Now, take a look at the render() method of our component. Note that the Font Awesome package used in the render JSX markup is an external npm package. You should install it and import it inside the Dropdown component as follows:

import FontAwesome from 'react-fontawesome';

You also need to include the following <link> tag in the index.html of your project, which is required for Font Awesome to work properly:

<link href="https://maxcdn.bootstrapcdn.com/font-awesome/4.7.0/css/font-awesome.min.css" rel="stylesheet" />

In the render() method, we have the aforementioned structure with the header and the list containing the list items. You’ll notice that we have toggleList() and selectItem() functions used in the render method. Let’s create those functions now:

render() {
  const { isListOpen, headerTitle } = this.state;
  const { list } = this.props;

  return (
    <div className="dd-wrapper">
      <button
        type="button"
        className="dd-header"
        onClick={this.toggleList}
      >
        <div className="dd-header-title">{headerTitle}</div>
        {isListOpen
          ? <FontAwesome name="angle-up" size="2x" />
          : <FontAwesome name="angle-down" size="2x" />}
      </button>
      {isListOpen && (
        <div
          role="list"
          className="dd-list"
        >
          {list.map((item) => (
            <button
              type="button"
              className="dd-list-item"
              key={item.id}
              onClick={() => this.selectItem(item)}
            >
              {item.title}
              {' '}
              {item.selected && <FontAwesome name="check" />}
            </button>
          ))}
        </div>
      )}
    </div>
  )
}

The toggleList() function simply toggles the isListOpen state variable, showing or hiding the items list:

toggleList = () => {
   this.setState(prevState => ({
     isListOpen: !prevState.isListOpen
  }))
}

The selectItem() function, on the other hand, sets the headerTitle state to a selected item’s title and sets the isListOpen state to false to close the list upon selection.

After setting these states, it calls the resetThenSet() callback function, which is a prop we need to pass to Dropdown /. Calling this callback function updates the location state in the parent component, marking the clicked list item as selected:

selectItem = (item) => {
  const { resetThenSet } = this.props;
  const { title, id, key } = item;

  this.setState({
    headerTitle: title,
    isListOpen: false,
  }, () => resetThenSet(id, key));
}

Custom Dropdown Menu Open Close

Controlling a parent state from a child component

When you pass something as a prop to a child component, you can only use that data, and you cannot change it unless you deploy additional props. If you define a function in the parent component, which controls the state, and then pass this function as a prop to child component, then you can call this function from the child component and set the parent component’s state.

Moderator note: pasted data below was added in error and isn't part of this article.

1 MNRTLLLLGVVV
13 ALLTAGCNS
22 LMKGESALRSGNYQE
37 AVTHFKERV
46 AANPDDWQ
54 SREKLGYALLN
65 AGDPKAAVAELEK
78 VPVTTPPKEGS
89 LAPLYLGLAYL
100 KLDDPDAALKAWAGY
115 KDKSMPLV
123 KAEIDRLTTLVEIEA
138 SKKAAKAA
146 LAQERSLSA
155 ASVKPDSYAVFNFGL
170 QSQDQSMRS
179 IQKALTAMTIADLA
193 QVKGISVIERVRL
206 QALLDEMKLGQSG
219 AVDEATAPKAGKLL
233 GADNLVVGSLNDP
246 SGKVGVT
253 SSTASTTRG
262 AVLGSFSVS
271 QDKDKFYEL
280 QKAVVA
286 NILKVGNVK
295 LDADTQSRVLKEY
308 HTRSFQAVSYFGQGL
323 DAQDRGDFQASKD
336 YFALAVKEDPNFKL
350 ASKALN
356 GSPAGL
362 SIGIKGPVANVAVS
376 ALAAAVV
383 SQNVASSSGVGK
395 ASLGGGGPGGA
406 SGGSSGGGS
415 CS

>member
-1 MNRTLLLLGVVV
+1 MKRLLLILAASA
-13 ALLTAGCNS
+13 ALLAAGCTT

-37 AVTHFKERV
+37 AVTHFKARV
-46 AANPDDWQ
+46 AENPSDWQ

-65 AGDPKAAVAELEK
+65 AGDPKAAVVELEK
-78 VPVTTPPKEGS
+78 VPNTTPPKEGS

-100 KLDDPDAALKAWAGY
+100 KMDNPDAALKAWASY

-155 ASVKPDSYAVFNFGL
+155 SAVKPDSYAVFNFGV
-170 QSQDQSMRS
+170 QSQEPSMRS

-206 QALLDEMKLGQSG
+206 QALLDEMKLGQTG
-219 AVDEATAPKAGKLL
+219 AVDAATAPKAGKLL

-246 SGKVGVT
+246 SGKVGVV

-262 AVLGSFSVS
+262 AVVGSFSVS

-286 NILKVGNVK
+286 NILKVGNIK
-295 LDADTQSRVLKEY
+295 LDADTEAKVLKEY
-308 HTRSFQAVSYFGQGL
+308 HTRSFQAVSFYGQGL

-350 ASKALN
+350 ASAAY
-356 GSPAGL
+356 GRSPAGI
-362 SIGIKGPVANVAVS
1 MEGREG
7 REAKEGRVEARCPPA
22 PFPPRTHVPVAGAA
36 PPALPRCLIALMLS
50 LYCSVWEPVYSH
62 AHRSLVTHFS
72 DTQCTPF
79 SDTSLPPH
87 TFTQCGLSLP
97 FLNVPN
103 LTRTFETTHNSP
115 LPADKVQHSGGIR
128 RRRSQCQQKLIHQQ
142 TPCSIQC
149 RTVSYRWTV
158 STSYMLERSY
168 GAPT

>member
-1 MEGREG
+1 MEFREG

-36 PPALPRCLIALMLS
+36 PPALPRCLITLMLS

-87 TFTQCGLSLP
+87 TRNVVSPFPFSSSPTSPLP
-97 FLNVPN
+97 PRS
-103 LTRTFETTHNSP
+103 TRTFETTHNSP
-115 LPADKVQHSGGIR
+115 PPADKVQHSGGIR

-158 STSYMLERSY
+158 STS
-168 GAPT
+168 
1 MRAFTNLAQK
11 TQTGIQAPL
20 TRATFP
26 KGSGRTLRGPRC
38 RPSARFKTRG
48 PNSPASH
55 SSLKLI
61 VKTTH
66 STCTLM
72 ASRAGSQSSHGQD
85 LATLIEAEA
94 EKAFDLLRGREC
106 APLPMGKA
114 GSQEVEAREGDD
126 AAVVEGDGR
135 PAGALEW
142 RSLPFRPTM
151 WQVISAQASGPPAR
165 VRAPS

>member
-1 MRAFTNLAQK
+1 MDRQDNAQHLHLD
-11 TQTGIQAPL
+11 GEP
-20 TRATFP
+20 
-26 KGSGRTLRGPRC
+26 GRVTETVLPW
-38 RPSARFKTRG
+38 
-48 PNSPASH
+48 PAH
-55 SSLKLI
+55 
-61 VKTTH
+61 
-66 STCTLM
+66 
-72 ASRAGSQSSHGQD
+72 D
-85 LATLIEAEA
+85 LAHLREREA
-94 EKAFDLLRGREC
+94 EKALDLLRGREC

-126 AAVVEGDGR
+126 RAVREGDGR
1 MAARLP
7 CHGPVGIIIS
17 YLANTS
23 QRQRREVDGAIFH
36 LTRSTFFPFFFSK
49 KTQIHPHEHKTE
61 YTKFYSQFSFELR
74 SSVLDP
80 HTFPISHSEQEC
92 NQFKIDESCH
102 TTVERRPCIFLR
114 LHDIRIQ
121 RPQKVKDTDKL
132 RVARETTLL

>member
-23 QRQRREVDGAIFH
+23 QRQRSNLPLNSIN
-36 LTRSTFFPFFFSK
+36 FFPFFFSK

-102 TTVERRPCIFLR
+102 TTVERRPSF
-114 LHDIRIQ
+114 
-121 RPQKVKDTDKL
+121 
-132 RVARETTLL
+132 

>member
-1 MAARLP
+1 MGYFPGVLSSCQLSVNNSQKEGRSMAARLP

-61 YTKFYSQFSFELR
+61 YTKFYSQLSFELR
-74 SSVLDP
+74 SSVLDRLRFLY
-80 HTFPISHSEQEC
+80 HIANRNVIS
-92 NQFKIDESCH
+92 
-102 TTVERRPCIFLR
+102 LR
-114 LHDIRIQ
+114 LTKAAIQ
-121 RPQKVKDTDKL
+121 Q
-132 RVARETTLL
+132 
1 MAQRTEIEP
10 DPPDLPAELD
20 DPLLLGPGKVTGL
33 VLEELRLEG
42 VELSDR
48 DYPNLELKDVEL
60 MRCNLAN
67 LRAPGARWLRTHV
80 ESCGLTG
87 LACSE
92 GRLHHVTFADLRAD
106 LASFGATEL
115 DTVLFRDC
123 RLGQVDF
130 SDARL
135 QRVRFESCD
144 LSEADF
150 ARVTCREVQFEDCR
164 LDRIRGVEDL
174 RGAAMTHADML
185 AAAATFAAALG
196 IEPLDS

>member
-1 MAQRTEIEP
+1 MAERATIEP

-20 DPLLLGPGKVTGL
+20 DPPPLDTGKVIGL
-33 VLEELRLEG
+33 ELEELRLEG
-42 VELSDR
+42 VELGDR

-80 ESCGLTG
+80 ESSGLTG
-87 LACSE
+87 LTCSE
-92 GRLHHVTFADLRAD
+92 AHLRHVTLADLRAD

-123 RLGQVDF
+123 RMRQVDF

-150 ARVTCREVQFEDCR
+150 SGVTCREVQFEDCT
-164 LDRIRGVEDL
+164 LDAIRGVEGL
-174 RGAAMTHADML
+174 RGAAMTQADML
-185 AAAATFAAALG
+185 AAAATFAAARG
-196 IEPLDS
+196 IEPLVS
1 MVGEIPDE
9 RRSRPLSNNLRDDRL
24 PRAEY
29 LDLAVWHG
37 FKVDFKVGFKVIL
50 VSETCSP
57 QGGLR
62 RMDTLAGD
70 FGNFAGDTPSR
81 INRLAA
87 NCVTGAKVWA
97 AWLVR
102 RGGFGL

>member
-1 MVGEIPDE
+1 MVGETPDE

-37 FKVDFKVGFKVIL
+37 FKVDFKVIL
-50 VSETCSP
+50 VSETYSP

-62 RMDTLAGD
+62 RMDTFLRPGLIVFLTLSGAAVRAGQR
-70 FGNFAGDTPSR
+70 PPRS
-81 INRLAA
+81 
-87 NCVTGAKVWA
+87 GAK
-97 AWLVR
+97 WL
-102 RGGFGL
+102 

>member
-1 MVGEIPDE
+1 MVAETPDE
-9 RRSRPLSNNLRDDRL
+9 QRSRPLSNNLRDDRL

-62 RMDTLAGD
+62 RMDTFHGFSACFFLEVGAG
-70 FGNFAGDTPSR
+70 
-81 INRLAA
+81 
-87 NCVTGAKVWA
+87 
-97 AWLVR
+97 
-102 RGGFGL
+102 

In the case of the dropdown menu, when a list element is clicked, we need to be able to toggle the selected key for the corresponding object in the location state of the parent component. We do so by passing the resetThenSet() function as a prop to Dropdown component.

The resetThenSet() function clones the location state, then sets the selected key of each object in the array to false. Then, it only sets the clicked item’s selected key to true, hence the name resetThenSet.

We define this function in the parent component:

resetThenSet = (id, key) => {
  const temp = [...this.state[key]];

  temp.forEach((item) => item.selected = false);
  temp[id].selected = true;

  this.setState({
    [key]: temp,
  });
}

We then pass the function to the <Dropdown /> component as a prop:

<Dropdown
  title="Select location"
  list={this.state.location}
  resetThenSet={this.resetThenSet}
/>

Single or multi-select dropdown

So far, the setup we’ve used is required for a single-select dropdown. However, if we want to be able to select multiple items in the dropdown menu, we need a different function in place of resetThenSet().

We’ll name that function toggleItem() because it only toggles the selected key of the items in the location array:

toggleItem = (id, key) => {
  const temp = [...this.state[key]];

  temp[id].selected = !temp[id].selected;

  this.setState({
    [key]: temp,
  });
}

Then, we pass this function as a prop like we did before:

<Dropdown